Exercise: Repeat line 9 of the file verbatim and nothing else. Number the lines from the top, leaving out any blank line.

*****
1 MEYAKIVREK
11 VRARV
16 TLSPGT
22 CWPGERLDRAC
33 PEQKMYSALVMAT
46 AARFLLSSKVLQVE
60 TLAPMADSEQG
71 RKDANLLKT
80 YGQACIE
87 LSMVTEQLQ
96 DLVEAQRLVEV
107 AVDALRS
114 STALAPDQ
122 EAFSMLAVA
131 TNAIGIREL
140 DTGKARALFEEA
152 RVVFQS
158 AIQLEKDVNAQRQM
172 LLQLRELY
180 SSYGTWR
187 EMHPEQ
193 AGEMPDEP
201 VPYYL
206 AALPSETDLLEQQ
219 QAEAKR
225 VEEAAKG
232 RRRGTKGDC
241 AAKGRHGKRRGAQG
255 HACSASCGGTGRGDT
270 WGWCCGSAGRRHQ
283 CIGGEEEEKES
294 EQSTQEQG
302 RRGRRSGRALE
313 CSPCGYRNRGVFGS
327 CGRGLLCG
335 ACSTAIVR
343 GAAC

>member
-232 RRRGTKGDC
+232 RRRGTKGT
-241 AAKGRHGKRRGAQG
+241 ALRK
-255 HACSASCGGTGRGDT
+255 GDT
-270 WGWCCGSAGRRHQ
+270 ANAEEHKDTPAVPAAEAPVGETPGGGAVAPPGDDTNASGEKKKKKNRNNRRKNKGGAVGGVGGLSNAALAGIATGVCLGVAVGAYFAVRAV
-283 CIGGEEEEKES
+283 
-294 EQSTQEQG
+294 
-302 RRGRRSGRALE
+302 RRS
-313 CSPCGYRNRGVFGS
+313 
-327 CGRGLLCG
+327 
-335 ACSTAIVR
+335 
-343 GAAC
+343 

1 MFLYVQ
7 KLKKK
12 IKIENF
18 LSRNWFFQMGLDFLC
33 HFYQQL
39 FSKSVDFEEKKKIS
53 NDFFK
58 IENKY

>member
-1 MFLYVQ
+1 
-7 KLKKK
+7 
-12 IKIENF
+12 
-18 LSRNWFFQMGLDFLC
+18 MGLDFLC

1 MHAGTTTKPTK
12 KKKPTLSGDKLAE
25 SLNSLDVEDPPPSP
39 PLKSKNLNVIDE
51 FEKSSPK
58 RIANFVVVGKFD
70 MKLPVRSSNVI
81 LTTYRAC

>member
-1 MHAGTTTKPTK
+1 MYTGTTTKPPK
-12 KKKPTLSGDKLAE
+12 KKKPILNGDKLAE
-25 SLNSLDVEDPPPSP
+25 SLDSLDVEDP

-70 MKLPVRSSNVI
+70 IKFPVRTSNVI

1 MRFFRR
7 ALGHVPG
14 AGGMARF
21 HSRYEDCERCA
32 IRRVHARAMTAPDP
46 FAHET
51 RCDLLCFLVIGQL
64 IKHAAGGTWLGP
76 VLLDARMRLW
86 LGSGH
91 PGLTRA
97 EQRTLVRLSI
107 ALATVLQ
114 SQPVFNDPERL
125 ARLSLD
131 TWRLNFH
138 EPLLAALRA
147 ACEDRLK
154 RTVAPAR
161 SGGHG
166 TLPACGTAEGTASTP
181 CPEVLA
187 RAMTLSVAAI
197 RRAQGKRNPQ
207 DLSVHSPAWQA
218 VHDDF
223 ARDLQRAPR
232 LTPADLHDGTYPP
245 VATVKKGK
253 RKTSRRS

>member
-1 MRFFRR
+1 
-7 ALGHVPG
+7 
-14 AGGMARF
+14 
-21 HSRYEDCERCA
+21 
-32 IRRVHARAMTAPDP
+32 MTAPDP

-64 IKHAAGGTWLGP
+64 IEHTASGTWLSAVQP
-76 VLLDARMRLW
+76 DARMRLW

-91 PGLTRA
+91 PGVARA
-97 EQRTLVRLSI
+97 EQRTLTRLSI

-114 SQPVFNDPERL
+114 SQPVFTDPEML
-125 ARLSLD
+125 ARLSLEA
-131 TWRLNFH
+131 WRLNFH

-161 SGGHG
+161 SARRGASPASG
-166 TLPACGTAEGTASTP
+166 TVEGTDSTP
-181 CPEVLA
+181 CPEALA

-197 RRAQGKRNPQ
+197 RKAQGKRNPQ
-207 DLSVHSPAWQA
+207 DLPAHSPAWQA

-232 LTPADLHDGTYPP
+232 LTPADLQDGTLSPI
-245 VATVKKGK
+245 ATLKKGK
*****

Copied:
80 YGQACIE